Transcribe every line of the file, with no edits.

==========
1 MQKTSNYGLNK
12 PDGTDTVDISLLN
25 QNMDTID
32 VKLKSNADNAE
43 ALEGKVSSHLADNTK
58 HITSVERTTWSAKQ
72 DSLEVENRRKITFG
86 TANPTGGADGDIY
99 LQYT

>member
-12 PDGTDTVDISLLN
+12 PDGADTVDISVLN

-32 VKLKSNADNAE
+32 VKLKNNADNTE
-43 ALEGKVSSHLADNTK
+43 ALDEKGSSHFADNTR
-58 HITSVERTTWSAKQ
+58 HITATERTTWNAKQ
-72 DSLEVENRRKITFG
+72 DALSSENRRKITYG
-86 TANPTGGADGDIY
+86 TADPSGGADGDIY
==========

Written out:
1 MQKTSNYGLNK
12 PDGTDTVDISLLN
25 QNMDTID
32 VKLKSNADNAE
43 ALEGKVSSHLADNTK
58 HITSVERTTWSAKQ
72 DSLEVENRRKITFG
86 TANPTGGADGDIY
99 LQYT

>member
-12 PDGTDTVDISLLN
+12 PDGADTVDISVLN

-32 VKLKSNADNAE
+32 VKLKNNADNTE
-43 ALEGKVSSHLADNTK
+43 ALDEKGSSHFADNTR
-58 HITSVERTTWSAKQ
+58 HITATERTTWNAKQ
-72 DSLEVENRRKITFG
+72 DALSSENRRKITYG
-86 TANPTGGADGDIY
+86 TADPSGGADGDIY